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  • Thong Tri Temple

The Story of Buddha: The Middle Way (6)

Updated: May 30, 2022

September 27, 2020 | Equanimity {Upekṣā}


After leaving the palace, Siddhartha went from place to place in search of a master who had attained enlightenment. However, wherever he went, he simply could not find the liberation he was looking for.


The first distinguished ascetic he encountered was Alara Kalama. This teacher possessed the qualities of faith, energy, mindfulness, concentration, and wisdom, and had realized a doctrine known as the sphere of nothingness, an advanced stage of concentration. Siddhartha was soon able to realize this same doctrine through his own wisdom and intuitive knowledge. Alara Kalama rejoiced in his student’s attainment of this doctrine and asked him to lead their spiritual community together on the same level as himself. Although Siddhartha was honored, he was not satisfied with a doctrine that only led to a high degree of mental concentration, but did not lead to “revulsion, detachment, cessation (of suffering), tranquility, knowledge, awakening, and Nibbana.”


Siddhartha politely took his leave from Alara Kalama and soon met Uddaka Ramaputta, another venerable ascetic who was more competent than the former. It was not long before Siddhartha mastered the final stage of this teacher’s doctrine, the sphere of neither perception nor non-perception. Uddaka Ramaputta was delighted by his pupil’s success and elevated him even further than Alara Kalama had by asking Siddhartha to take full charge of all the ascetics under him with the illustrious teacher acting as a disciple as well.


Siddhartha declined because he still felt that he had not attained the Highest Truth, but he realized that it could not be attained with the help of others. It is to be found within oneself.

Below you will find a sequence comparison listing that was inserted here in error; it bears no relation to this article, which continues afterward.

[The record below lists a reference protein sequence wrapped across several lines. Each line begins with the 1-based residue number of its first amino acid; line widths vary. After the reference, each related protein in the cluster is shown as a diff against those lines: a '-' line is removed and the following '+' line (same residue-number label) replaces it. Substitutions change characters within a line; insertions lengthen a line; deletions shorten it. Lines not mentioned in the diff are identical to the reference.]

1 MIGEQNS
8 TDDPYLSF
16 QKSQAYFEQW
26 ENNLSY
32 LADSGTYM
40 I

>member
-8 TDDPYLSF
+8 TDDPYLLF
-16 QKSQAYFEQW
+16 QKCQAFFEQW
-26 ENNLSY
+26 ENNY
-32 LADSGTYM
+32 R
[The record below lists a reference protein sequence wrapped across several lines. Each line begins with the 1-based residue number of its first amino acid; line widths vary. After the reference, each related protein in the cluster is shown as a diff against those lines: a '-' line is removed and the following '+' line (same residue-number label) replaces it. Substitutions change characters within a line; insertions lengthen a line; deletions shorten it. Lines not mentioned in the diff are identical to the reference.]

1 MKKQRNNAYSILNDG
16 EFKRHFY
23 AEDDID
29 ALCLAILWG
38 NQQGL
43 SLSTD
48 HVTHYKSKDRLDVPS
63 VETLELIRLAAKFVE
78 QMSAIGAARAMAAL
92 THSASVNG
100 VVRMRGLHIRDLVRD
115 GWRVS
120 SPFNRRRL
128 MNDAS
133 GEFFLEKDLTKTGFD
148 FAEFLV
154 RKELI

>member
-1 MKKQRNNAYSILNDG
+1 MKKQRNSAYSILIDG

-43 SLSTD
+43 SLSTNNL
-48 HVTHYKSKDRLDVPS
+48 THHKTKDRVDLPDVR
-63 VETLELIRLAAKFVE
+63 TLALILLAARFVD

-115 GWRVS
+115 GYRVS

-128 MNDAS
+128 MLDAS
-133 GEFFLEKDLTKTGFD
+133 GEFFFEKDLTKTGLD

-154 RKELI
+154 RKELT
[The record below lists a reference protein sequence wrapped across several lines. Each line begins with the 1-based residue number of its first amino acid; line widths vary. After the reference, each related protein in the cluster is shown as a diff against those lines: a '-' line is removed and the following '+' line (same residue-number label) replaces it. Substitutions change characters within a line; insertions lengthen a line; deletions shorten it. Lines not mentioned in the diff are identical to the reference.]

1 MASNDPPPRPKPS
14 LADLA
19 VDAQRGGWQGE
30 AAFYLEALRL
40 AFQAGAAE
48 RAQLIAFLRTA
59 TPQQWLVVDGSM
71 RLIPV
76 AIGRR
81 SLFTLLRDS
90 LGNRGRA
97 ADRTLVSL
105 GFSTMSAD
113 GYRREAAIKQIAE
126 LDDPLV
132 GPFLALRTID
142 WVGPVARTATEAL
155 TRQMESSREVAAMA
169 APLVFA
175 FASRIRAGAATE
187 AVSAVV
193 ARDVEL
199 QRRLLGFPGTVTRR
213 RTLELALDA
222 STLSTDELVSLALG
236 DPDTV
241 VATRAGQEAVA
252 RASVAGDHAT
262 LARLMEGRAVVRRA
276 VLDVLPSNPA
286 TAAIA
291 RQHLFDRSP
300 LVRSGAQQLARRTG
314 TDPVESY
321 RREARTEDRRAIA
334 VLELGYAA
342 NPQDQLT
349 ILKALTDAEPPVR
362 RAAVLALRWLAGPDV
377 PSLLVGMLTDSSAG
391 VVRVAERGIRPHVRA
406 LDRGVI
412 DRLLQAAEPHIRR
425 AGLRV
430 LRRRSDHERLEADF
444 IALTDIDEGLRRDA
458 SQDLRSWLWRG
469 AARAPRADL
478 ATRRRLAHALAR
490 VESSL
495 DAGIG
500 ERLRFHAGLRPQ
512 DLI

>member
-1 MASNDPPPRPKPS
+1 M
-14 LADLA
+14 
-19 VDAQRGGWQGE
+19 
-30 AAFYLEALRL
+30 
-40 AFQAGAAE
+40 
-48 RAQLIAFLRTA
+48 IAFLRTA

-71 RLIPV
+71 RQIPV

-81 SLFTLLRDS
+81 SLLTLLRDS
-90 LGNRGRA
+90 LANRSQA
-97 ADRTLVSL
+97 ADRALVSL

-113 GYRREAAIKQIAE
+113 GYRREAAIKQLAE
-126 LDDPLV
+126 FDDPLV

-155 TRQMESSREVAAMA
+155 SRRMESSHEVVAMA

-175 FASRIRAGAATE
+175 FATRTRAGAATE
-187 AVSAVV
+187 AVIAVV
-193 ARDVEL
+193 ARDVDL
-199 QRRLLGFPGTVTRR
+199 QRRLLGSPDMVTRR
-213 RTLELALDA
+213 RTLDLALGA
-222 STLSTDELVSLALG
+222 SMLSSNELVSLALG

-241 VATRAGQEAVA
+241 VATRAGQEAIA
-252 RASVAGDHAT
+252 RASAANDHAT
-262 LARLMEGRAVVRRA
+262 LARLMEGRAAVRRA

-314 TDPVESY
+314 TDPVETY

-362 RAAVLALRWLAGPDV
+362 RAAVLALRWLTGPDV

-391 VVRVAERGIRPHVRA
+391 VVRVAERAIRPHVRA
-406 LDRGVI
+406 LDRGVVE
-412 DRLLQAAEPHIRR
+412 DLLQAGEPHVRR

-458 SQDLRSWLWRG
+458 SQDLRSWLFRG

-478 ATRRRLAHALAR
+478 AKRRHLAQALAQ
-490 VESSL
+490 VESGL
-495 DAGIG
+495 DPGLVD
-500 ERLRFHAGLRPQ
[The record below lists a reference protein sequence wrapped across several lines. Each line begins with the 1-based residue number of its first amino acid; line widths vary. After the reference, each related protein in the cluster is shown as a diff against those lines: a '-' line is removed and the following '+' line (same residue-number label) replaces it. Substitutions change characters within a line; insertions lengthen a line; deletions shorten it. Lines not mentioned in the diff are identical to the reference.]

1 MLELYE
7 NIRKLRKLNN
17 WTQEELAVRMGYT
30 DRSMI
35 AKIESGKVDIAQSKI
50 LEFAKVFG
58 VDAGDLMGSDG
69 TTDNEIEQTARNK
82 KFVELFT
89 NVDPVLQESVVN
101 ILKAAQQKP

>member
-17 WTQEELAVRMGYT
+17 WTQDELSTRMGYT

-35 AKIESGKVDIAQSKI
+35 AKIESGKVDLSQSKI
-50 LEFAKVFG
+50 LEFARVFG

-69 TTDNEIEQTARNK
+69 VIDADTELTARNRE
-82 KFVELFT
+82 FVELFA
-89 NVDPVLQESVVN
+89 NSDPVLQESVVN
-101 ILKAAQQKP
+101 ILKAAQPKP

After taking leave of Uddaka Ramaputta, Siddhartha found a pleasant spot in the forest grove near a river, which seemed ideal for his meditation. A group of five mendicants joined him as he embarked on a life of ascetic techniques including breath control, fasting, and mind control. The bulk of his body was greatly reduced by this self-torture. His fat, flesh, and blood had all gone, and only skin and bone remained. One day, Siddhartha became exhausted and collapsed to the ground in a dead faint. A shepherdess who happened to pass there gave him milk to drink. He recovered his body strength slowly.


Siddhartha realized that Enlightenment could not be gained with an utterly exhausted body. He would have certainly died had he not realized the futility of self-mortification, and decided to practice moderation or the Middle Way. Siddhartha abandoned this painful extreme just as he had abandoned the extremes of self-indulgence at the palace. At this time, the five mendicants left Siddhartha, because they thought that with this change in philosophy, he had turned away from the holy life.


Well enough to fight in the last battle against the darkness of ignorance and desire, and bringing the light of enlightenment, Siddhartha came to sit in Samadhi under a Bodhi tree at Gaya and vowed, “I will not leave this place until I find a way to end all suffering.”


To be continued...


May you all be free from suffering and all the causes of suffering!


Namo Shakyamuni Buddha.


References:

“Chơn Lý,” Tác Giả Đức Tổ Sư Minh Đăng Quang (Language in Vietnamese)

“Phật Học Phổ Thông,” Tác Giả Hòa Thượng Thích Thiện Hoa (Language in Vietnamese)

“The Seeker’s Glossary of BUDDHISM,” Edited by the Van Hien-Study Group, Sutra Translation Committee of the United States & Canada

“A Simple Path – Basic Buddhist Teachings,” by His Holiness the XIV Dalai Lama

“The Buddha and His Teachings,” by Venerable Narada Mahathera (Sri Lanka 1970), Buddha Dharma Education Association Inc.

"Kinh Tụng Hằng Ngày," Biên Soạn Thượng Tọa Thích Nhật Từ (Language Vietnamese)



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